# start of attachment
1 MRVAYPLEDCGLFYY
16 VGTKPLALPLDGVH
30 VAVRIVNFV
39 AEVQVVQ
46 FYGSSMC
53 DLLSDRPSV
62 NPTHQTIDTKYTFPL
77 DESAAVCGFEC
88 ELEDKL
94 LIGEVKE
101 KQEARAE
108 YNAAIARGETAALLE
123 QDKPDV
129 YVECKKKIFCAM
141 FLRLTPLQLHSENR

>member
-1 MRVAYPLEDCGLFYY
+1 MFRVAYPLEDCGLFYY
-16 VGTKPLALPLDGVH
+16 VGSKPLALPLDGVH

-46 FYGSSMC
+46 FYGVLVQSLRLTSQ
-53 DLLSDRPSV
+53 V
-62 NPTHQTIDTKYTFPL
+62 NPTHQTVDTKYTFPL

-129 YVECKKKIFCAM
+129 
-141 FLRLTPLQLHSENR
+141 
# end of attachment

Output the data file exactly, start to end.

1 MRVAYPLEDCGLFYY
16 VGTKPLALPLDGVH
30 VAVRIVNFV
39 AEVQVVQ
46 FYGSSMC
53 DLLSDRPSV
62 NPTHQTIDTKYTFPL
77 DESAAVCGFEC
88 ELEDKL
94 LIGEVKE
101 KQEARAE
108 YNAAIARGETAALLE
123 QDKPDV
129 YVECKKKIFCAM
141 FLRLTPLQLHSENR

>member
-1 MRVAYPLEDCGLFYY
+1 MFRVAYPLEDCGLFYY
-16 VGTKPLALPLDGVH
+16 VGSKPLALPLDGVH

-46 FYGSSMC
+46 FYGVLVQSLRLTSQ
-53 DLLSDRPSV
+53 V
-62 NPTHQTIDTKYTFPL
+62 NPTHQTVDTKYTFPL

-129 YVECKKKIFCAM
+129 
-141 FLRLTPLQLHSENR
+141 